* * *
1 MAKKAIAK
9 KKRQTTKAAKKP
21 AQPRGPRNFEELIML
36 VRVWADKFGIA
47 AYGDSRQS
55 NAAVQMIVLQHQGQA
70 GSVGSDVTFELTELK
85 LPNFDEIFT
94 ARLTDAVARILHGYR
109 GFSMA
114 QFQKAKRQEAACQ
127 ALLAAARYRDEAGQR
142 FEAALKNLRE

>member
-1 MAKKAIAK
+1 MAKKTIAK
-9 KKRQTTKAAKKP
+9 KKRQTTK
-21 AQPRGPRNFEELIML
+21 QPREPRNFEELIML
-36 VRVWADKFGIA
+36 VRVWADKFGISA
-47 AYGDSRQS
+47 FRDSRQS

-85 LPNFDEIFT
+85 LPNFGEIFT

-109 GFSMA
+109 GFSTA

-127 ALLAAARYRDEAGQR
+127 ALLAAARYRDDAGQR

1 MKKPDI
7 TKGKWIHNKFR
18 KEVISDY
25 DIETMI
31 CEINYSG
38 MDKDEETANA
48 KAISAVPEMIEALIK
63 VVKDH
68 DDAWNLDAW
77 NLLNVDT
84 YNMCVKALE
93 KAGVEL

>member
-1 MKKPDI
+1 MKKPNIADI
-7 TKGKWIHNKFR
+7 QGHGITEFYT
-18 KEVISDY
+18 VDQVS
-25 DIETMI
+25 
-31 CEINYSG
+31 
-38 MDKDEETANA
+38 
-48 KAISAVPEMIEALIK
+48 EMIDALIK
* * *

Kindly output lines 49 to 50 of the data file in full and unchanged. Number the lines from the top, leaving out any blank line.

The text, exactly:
+18 VDQVS
-25 DIETMI